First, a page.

# Find th Jordan canonical form of a matrix

1. Aug 10, 2008

### Antti

I've followed and understood this small example of calculating jordan forms all the way to the last line where they say "Therefore, the jordan form is...". When they say "therefore", it's NEVER obvious

Anyway, I get why the diagonal entries are -1. And that a minimal polynomial (t+1)^2 means I have two Jordan blocks with dimensions 1 and 2. But why is (3,2) in the final answer one? Or perhaps I should ask: how do you know what "non-diagonal" numbers to put where, when you get to this point of the calculation. Thanks in advance!

http://www.math.umn.edu/~jpeters/Prelims/F96/Problem5.pdf

Last edited by a moderator: Apr 23, 2017 at 2:50 PM
2. Aug 10, 2008

### HallsofIvy

Staff Emeritus
When you mean by "the diagonal entries are -1", you mean for this particular problem, which you hadn't shown us yet. The diagonal entries are the eigenvalues of the matrix which may or may not be "-1". By the way, some texts define the Jordan Normal Form to have "1"s above the diagonal, not below. In the url you give, the Jordan normal form for a matrix consists of "blocks" in which the diagonal numbers are the same number- an eigenvalue, and the numbers must below the diagonal are 1. Such a single block might be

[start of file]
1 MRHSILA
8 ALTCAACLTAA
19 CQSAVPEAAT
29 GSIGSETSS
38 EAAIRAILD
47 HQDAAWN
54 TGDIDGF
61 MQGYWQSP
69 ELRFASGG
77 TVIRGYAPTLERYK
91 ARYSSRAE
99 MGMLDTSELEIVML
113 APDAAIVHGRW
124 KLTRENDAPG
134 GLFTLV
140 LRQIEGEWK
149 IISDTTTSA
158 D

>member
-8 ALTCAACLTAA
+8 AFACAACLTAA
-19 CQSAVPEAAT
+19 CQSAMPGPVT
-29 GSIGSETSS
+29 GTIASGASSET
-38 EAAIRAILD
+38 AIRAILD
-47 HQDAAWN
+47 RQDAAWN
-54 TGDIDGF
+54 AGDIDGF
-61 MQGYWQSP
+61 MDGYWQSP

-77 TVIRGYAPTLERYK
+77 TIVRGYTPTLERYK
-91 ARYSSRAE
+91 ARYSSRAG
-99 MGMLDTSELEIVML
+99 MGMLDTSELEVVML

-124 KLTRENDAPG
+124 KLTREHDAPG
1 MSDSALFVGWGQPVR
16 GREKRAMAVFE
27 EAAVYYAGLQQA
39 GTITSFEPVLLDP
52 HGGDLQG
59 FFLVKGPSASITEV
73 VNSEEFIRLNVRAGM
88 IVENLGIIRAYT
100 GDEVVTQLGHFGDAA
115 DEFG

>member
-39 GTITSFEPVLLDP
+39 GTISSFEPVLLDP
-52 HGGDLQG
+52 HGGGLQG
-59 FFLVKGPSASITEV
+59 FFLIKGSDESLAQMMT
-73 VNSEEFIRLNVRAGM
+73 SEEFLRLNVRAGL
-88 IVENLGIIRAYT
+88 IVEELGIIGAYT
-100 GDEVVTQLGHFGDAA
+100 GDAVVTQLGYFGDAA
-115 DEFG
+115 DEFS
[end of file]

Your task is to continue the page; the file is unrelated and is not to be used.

$$\left[\begin{matrix} \lambda & 0 & 0 & 0 \\ 1 & \lambda & 0 & 0 \\ 0 & 1 & \lambda & 0 \\0 & 0 & 1 & \lambda\end{array}\right]$$

A general "Jordan form" might consist of a number of those: if a 4 by 4 matrix has eigenvalues 2 and 3, each of multiplicity 2, then its Jordan form might be
$$\left[\begin{matrix} 2 & 0 & 0 & 0 \\ 1 & 2 & 0 & 0 \\ 0 & 0 & 3 & 0\\0 & 0 & 1 & 3 \end{array}\right]$$

A complicating factor is that the same eigenvalue may give rise to more than one "Jordan block" depending on how many independent eigenvecotrs it has.

The particular matrix given here is 3 by 3 but its characteristic polynomial is $(1+ \lambda)^3$ so it has only -1 as an eigenvalue, of multiplicity 3. In order to determine whether this matrix is diagonalizable, or how many "Jordan blocks" it has, we must determine the corresponding eigenvectors. It turns out that any eigenvector <x, y, z> must satisfy x+ 2y-5z so any eigenvector is a linear combination of <-2, 1, 0> and <-5, 0, 1>. That means that the eigenspace is of dimension 2 so there will be a 2 by 2 "Jordan block" and a single separate eigenvalue:
$$\left[\begin{matrix} -1 & 0 & 0 & 0 \\ 0 & -1 & 0 & 0 \\ 0 & 1 & -1 & 0 \\0 & 0 & 1 & -1 \end{array}\right]$$
Where the separate eigenvalue -1 is in the first row and the rest is the "Jordan block".